Innovnano and FCT-NOVA to Collaborate on Additive Manufacturing Process for Synthetic Bone Material
Funded by Portugal 2020 (PT2020), the project will combine Innovnano’s nanostructured zirconia powders with FCT NOVA’s 3D printing technology.
Innovnano has entered into an R&D project with Universidade NOVA de Lisboa (FCT-NOVA) to produce zirconia-based ceramic orthopedic implants through 3D printing. Funded by Portugal 2020 (PT2020), the project will combine Innovnano’s nanostructured zirconia powders with FCT NOVA’s 3D printing technology. The goal is to develop a 3D printing process that is: low cost; simple to implement at a large scale; and able to produce synthetic bone material that is biocompatible, stable, and with mechanical properties close to those of different types of actual bone tissue.
Additive manufacturing (AM) has generated great interest over the last few years due the fact that it uses only the materials needed, resulting in less waste. Complex parts can be produced faster and cheaper than before, so it has massive potential in almost every industrial sector. The new project will involve several different areas of research. The first step in the project involves studying the influence of properties such as viscosity and composition of zirconia-based ceramic pastes to optimize the mechanical and physiological properties of the “printed” bone substitutes.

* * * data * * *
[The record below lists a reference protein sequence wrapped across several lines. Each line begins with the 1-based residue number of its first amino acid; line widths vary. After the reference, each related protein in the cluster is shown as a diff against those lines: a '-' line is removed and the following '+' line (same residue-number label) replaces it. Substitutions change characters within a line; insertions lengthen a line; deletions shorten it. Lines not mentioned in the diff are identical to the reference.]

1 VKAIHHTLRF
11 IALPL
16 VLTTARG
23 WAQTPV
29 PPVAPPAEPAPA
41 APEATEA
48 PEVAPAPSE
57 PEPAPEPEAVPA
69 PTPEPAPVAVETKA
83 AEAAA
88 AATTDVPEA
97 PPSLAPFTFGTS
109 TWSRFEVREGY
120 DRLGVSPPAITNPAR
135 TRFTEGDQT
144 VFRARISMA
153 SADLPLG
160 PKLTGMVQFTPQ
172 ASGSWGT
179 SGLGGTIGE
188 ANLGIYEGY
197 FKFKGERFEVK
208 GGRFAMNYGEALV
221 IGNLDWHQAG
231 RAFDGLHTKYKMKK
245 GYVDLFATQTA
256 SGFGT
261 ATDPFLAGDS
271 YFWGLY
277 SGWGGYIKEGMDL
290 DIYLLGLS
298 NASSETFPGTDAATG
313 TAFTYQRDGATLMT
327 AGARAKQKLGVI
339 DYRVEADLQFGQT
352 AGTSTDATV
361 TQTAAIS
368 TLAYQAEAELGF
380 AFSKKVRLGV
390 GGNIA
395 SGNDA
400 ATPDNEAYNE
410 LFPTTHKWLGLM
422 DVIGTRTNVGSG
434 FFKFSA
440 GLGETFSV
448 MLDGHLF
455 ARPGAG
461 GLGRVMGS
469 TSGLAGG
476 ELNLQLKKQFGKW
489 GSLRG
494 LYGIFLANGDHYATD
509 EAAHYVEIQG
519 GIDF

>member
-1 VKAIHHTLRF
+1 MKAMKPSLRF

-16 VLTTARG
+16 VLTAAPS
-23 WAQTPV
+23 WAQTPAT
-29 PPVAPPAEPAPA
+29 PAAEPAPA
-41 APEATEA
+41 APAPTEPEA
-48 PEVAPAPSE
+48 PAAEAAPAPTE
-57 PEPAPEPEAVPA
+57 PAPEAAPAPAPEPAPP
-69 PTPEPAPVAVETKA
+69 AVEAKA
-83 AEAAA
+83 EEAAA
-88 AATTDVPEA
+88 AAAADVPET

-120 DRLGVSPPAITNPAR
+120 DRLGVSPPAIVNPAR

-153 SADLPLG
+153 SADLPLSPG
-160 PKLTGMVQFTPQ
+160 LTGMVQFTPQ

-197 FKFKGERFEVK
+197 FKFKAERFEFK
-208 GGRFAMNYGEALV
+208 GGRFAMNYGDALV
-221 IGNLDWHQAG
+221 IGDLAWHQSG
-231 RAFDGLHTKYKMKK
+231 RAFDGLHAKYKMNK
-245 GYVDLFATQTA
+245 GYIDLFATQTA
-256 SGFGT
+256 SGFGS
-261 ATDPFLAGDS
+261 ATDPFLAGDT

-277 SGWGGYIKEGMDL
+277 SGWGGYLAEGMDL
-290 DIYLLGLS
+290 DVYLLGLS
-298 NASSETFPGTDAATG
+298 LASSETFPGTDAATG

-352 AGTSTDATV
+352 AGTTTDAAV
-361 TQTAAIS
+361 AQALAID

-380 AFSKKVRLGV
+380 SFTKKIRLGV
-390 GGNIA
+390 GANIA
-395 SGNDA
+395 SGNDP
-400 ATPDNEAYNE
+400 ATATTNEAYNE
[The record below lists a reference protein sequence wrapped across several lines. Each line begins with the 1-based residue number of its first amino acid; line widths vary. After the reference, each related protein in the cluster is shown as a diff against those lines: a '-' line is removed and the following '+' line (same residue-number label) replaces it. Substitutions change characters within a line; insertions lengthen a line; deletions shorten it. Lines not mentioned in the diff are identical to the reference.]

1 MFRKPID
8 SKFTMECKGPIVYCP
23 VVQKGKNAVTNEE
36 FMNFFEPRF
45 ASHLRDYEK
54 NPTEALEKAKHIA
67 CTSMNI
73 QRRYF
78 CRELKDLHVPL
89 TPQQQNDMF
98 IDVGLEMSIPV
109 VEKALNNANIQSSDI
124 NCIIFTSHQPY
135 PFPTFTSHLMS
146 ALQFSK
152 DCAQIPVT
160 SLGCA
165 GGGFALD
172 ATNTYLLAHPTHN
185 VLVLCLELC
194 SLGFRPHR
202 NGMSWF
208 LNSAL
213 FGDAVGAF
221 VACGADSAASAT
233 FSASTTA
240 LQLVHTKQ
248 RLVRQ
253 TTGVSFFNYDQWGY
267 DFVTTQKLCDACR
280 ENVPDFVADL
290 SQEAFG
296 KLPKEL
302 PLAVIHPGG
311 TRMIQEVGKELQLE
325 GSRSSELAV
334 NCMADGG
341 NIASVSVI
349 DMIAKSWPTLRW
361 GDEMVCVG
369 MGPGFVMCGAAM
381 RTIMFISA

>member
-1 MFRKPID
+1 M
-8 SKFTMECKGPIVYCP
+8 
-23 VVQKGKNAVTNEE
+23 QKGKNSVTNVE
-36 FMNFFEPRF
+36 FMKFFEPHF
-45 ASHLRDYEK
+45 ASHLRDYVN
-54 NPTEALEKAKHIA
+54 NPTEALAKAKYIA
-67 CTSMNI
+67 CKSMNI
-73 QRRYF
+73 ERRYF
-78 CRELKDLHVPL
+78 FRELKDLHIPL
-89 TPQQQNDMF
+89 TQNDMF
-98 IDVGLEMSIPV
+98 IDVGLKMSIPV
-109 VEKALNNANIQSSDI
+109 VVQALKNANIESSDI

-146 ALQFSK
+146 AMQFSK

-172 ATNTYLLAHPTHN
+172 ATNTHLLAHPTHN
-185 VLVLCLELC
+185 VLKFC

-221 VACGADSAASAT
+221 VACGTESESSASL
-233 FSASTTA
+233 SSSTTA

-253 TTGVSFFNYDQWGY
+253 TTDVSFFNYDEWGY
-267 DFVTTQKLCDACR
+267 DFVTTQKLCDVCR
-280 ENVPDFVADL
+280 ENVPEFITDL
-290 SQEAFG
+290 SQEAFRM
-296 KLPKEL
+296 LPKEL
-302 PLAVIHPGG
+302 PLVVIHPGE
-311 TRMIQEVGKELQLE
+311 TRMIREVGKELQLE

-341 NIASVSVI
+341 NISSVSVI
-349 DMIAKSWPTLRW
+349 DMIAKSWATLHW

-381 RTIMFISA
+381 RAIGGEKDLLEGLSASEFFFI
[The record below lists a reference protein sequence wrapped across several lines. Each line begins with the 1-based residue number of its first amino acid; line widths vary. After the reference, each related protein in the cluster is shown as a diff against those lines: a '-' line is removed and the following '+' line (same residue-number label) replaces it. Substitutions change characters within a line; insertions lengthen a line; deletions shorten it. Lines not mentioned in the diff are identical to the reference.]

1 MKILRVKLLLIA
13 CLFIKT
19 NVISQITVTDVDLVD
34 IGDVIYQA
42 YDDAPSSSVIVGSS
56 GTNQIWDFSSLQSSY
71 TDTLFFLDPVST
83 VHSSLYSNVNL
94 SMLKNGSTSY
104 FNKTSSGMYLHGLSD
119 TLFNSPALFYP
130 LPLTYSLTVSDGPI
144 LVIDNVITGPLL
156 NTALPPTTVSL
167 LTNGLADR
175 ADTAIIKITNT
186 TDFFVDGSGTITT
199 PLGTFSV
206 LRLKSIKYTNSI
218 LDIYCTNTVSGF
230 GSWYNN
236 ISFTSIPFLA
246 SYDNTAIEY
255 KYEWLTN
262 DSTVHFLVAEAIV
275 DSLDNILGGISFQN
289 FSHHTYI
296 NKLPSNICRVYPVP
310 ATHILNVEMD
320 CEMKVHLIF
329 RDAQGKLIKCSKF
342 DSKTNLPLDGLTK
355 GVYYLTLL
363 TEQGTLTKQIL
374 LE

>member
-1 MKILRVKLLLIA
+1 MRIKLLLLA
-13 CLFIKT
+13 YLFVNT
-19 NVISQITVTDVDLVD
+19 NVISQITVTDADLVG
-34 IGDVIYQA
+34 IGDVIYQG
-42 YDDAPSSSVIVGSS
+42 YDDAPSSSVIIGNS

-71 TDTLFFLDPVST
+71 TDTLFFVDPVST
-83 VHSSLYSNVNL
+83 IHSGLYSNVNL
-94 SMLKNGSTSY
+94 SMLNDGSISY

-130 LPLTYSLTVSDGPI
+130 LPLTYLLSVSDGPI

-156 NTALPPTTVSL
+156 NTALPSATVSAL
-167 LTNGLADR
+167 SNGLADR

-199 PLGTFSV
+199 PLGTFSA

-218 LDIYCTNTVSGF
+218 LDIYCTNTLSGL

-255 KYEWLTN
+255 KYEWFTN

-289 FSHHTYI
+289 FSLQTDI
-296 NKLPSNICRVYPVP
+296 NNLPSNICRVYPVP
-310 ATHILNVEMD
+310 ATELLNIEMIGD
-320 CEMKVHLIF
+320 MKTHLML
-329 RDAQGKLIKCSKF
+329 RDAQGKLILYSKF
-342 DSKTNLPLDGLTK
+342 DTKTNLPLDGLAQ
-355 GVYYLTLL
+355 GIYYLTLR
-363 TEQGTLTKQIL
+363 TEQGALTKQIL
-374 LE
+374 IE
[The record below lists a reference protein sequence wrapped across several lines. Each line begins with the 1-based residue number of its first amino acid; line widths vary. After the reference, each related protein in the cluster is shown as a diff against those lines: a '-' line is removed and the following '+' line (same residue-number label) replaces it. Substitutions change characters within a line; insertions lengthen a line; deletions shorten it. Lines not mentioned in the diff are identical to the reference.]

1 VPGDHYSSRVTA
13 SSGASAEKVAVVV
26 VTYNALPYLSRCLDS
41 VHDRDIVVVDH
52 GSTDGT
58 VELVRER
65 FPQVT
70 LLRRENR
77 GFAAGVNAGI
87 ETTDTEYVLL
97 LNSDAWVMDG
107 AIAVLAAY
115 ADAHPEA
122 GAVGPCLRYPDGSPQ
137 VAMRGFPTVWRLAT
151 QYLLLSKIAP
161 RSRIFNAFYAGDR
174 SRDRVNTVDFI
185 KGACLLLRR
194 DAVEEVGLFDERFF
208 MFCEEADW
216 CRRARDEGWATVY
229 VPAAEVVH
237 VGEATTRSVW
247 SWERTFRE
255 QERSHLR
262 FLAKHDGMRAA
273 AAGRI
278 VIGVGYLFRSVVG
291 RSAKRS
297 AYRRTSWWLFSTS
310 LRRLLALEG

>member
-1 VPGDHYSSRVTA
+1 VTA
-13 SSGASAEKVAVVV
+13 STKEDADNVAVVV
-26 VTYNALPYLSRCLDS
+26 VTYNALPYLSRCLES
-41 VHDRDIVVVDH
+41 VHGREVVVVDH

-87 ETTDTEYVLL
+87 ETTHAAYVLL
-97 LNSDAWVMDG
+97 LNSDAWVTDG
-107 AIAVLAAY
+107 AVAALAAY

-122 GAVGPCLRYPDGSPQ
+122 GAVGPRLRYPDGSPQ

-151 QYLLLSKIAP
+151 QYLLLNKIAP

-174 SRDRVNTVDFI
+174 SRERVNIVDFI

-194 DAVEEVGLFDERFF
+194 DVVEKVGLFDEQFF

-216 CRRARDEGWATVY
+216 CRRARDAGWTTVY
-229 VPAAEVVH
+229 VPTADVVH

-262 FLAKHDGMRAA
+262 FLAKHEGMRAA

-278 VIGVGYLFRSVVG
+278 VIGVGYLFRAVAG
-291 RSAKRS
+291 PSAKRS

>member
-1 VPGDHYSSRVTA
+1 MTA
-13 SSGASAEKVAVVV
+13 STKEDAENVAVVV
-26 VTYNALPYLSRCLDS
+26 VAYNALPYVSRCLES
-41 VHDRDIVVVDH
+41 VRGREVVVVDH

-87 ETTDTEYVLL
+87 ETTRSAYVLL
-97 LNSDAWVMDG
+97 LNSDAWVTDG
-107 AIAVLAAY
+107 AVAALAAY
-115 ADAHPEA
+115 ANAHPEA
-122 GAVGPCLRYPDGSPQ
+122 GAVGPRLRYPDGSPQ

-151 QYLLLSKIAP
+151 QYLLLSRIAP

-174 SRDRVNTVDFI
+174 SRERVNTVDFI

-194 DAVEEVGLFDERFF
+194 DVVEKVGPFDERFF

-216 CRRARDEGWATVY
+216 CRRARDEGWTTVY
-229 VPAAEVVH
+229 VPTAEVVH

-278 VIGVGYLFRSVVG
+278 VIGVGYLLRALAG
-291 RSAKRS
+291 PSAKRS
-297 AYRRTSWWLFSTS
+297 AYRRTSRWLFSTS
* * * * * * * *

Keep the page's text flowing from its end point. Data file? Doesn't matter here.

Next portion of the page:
“We are looking forward to working with the team at FCT NOVA and are hopeful that this will eventually lead to a significant development in orthopaedic medicine,” said André de Albuquerque, Innovnano’s CEO. “In addition to this research into biomedical applications, the project will also help us understand how the technology can be applied in other industrial sectors such as automotive, aerospace, and robotics.”
“We are working on a novel 3D printing process to produce customized ceramic pieces with detailed designs and mechanical properties suitable for orthopaedic applications. This is being accomplished with Innovnano’s 2YSZ and 3YSZ powders due to their unique properties,” said Isabel Ferreira, professor in the department of materials science at FCT NOVA. “Soon we will start with in vivo tests, which will ultimately lead to a new era of producing prostheses on-demand.”